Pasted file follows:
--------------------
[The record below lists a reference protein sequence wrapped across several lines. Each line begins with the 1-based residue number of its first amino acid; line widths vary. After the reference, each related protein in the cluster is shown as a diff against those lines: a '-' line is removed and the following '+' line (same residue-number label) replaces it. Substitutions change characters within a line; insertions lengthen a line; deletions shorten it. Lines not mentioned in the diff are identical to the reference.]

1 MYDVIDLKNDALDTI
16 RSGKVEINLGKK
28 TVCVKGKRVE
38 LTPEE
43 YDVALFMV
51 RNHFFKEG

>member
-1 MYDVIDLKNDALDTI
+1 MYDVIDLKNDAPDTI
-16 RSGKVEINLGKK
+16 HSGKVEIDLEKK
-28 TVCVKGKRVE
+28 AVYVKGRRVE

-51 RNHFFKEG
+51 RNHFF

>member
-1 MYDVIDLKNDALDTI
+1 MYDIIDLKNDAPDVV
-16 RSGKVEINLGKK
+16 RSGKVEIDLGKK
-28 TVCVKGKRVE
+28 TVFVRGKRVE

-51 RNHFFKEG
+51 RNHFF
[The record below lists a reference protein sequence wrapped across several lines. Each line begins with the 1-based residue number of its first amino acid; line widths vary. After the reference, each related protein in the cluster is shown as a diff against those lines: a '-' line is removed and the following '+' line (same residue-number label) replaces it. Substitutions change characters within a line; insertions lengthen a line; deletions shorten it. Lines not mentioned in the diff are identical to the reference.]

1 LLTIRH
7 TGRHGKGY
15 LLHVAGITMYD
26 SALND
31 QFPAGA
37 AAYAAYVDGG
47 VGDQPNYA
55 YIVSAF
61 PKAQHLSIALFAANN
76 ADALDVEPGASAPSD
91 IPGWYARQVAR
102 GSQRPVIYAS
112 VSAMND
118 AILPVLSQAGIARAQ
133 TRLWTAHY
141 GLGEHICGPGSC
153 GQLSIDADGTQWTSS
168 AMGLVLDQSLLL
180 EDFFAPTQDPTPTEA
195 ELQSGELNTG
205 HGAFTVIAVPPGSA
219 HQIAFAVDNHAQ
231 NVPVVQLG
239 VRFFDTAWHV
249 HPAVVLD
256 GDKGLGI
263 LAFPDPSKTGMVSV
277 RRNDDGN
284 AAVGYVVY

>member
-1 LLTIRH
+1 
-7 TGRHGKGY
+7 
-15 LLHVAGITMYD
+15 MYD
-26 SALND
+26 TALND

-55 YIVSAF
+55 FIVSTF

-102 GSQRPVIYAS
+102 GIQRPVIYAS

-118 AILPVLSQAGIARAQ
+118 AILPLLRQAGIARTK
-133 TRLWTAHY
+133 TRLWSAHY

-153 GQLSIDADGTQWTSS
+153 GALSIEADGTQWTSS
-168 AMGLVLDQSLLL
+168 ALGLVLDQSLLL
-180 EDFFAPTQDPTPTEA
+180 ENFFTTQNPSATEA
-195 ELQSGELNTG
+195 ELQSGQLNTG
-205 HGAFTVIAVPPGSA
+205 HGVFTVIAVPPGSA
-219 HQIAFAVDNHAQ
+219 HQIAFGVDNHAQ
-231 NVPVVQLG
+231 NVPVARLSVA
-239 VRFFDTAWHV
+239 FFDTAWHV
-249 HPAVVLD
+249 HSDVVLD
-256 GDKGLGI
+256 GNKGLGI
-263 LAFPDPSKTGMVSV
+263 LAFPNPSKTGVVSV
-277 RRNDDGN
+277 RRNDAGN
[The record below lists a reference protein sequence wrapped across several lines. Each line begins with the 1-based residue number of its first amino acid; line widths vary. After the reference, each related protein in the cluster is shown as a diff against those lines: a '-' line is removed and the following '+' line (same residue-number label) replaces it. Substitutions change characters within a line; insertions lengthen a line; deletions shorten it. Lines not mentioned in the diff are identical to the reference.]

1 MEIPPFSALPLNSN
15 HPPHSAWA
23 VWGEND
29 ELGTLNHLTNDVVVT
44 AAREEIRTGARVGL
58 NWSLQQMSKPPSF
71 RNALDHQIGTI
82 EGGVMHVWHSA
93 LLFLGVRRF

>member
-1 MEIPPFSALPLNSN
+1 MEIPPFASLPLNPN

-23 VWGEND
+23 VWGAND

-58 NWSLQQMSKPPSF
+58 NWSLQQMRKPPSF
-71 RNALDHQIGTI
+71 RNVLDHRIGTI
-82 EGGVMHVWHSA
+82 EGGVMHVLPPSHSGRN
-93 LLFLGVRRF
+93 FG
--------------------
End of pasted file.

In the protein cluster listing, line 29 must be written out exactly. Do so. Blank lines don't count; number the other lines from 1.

15 LLHVAGITMYD